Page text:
This week's Faculty Spotlight shines on Patsy Park, MD, assistant professor of pediatrics in the Division of Cardiology. Park talks to us about her responsibilities as a pediatric cardiologist who also specializes in fetal cardiology and the wide range of patients she sees in the course of a typical day. She also talks about how she became interested in congenital heart disease and what inspired her to go to medical school. In addition, she details what she enjoys the most about her work and how her most significant mentor, Dr. Angelo Milazzo, offered her invaluable professional guidance as well as crucial life advice that helped her through a difficult transition.
How long have you been at Duke? How did you decide to come here?
I came to Duke in 2016 from Charleston, SC after finishing my pediatric cardiology fellowship. I was born in NC and lived here until after I graduated college at the University of North Carolina. My entire family still lives in Dunn so it made sense to move closer to home. I came to Duke because of its national reputation to provide excellent cardiac care to the children of North Carolina. I also really loved the people that I met when I interviewed here. My husband is a pediatric ER physician who now works at UNC so this was a great spot for us both to find an ideal job.
What are your current responsibilities within the Department of Pediatrics? What does your typical day look like?
I am an outpatient pediatric cardiologist that also specializes in fetal cardiology. I rotate between our Raleigh, Apex and Fayetteville clinics. In a typical clinic day, I can see everything from healthy patients with heart murmurs and chest pain to diagnosing complex congenital heart disease in a fetus. I am typically on call a few days a week and will read echocardiogram and ECGs from outside hospitals in addition to the studies done on my own patients. I also spend part of my day teaching the medical students, residents and fellows that are rotating in clinic with us.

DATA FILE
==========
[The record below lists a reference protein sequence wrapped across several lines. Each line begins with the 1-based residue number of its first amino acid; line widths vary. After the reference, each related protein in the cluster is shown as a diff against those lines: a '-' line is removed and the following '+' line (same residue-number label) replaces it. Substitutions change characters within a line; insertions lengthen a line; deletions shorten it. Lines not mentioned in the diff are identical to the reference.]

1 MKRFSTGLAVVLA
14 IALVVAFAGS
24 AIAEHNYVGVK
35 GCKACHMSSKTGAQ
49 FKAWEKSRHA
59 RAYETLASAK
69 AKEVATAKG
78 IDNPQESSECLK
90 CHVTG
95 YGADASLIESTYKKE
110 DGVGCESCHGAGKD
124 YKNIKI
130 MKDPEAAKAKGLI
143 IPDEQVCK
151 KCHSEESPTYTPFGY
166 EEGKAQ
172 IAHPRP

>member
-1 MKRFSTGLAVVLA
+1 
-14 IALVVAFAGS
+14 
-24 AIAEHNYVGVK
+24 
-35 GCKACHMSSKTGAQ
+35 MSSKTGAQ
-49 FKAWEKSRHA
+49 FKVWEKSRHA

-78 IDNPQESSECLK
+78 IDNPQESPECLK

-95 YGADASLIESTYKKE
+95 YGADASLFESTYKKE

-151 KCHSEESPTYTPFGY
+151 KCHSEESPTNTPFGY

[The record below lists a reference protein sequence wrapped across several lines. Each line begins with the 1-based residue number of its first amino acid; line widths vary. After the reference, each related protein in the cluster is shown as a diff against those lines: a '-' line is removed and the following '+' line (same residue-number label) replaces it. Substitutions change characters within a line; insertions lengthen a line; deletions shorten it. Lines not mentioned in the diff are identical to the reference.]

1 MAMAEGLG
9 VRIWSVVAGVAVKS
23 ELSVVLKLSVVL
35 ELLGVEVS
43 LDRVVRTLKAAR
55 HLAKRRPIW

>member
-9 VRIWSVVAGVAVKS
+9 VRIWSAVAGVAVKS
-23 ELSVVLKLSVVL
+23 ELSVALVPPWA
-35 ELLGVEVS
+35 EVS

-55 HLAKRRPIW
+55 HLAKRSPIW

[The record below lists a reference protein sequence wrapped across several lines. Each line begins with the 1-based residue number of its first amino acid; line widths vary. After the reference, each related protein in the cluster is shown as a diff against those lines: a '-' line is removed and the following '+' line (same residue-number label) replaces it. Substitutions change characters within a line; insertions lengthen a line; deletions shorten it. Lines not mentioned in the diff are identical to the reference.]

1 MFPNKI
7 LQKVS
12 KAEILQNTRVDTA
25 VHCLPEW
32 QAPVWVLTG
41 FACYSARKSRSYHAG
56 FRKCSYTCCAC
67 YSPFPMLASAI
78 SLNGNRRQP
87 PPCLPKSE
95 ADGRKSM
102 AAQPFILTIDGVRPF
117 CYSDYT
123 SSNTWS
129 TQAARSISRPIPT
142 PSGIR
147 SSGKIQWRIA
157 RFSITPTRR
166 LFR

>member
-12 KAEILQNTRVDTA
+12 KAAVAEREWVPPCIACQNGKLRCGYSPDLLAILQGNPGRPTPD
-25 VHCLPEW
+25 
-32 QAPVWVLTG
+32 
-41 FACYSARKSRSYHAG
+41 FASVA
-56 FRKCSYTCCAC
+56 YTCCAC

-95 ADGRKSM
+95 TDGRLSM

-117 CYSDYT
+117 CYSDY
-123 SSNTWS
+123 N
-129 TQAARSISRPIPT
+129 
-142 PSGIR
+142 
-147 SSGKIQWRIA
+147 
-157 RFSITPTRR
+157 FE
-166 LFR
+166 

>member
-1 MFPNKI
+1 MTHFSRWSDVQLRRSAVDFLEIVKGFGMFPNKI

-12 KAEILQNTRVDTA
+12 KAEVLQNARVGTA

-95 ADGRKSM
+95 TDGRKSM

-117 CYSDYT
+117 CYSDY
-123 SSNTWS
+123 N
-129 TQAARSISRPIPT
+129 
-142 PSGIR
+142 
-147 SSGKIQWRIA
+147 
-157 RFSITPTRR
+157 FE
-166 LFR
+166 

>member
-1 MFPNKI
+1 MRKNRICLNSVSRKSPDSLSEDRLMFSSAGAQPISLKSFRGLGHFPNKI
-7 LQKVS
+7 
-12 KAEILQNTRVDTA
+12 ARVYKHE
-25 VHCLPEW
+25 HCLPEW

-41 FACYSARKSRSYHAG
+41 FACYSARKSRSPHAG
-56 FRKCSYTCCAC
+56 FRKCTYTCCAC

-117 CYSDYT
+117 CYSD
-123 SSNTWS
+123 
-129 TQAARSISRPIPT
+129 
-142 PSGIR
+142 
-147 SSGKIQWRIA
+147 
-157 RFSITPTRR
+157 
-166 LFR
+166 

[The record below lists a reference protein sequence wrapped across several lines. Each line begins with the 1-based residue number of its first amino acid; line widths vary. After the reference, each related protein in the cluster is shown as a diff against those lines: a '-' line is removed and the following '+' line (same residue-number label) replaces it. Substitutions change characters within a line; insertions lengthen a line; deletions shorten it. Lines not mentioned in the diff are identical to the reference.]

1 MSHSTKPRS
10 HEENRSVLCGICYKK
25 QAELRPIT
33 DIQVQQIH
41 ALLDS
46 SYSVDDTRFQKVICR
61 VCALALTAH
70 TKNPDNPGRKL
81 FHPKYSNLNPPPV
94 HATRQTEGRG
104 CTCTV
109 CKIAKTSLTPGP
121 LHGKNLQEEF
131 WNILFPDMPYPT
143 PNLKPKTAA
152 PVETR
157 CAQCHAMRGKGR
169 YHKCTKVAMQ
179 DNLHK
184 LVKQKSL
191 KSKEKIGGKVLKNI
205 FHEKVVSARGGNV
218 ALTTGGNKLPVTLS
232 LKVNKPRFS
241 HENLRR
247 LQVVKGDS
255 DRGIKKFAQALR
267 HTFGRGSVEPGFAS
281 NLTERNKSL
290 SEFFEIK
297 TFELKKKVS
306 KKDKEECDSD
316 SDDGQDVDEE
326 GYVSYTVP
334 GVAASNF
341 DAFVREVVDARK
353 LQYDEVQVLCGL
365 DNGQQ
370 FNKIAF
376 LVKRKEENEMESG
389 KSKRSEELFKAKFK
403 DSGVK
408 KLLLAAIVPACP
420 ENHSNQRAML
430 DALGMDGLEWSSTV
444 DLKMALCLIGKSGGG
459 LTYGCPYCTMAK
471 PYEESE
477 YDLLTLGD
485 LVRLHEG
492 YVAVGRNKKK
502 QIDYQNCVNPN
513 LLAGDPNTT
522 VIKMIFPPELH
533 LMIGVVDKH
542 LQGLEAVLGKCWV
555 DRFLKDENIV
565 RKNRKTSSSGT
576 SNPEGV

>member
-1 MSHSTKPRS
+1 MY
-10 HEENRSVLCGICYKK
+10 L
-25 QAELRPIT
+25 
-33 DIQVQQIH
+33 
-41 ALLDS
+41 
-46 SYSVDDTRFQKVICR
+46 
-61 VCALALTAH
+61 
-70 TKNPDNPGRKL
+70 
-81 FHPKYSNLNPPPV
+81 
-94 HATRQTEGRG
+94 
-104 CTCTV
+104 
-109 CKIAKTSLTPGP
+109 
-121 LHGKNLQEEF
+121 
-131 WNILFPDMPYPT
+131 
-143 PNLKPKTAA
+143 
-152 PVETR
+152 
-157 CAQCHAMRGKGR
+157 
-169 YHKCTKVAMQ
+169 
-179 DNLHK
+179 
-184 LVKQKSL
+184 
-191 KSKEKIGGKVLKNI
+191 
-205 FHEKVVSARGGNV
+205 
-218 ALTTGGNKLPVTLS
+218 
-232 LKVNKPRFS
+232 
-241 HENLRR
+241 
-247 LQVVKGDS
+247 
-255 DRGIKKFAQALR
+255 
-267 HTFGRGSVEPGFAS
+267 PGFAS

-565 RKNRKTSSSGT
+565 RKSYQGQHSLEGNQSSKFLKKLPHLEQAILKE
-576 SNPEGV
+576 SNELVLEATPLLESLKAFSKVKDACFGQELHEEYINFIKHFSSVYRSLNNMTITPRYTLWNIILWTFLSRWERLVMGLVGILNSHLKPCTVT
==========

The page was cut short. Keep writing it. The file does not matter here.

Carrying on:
How has the COVID-19 pandemic affected your work? What’s one strategy you and your colleagues have used to adapt or compensate?
At the beginning of the pandemic, our outpatient clinic locations closed. We were able to quickly transition over to telemedicine visits to continue patient care. We are now back to our regular clinic schedule with precautions in place to keep everyone as safe as possible while also continuing telemedicine visits (which surprisingly I have really enjoyed).
How and when did you initially become interested in medicine and pediatric cardiology in particular?
When I was in college, I worked for the pediatric cardiology department at UNC. While there, I became very interested in congenital heart disease, which inspired me to go to medical school. During medical school, I loved both my pediatric and surgery rotations. I ultimately chose pediatric cardiology to get the best of both worlds. I now take care of patients with congenital heart disease that will require surgical repair, refer them to surgery at the appropriate time and follow them postoperatively. I love being part of a multidisciplinary team working closely with our inpatient and critical care teams as well as our surgical colleagues.
What do you enjoy most about your work?
I really enjoy the relationships that I form with my patients and their families. I diagnosed many of my patients during fetal life and have walked with them through multiple cardiac surgeries. Many are starting pre-K or kindergarten this year. It is very rewarding to see how well most of our patients do outside of the hospital. This was a refreshing change from fellowship where I did mostly inpatient cardiology. I now have a growing stack of Christmas cards from my patients each year.
Who was your most significant mentor and what knowledge did you gain through this collaboration?
I have had some great mentors along the way, but I would have to say my most significant mentor would be Dr. Angelo Milazzo. When I started at Duke over four years ago, I found the switch from fellowship to new attending life to be difficult at times. Dr. Milazzo took me under his wing and offered not only invaluable professional guidance but also crucial life advice that propelled me through a difficult transition and into a successful first few years at Duke. I am very grateful for his mentorship and friendship. I hope to pay it forward to other young faculty members one day.
Do you have any advice for trainees?
Stop waiting for the perfect time to do the next big thing on your list. There will never be a perfect time. Go ahead and take the vacation, get healthy, have the baby. You will make it work.
What passions or hobbies do you have outside of Duke?
I enjoy spending time with my husband and three girls (ages 6, 4 and 2). In my rare free time, I used to practice hot yoga, but thanks to COVID, I am now obsessed with my Peloton (which was in impulse buy a few weeks before quarantine started). Another quarantine win was joining Book of the Month club and really upping my reading game in 2020. I also love a good reality tv show and a strong margarita.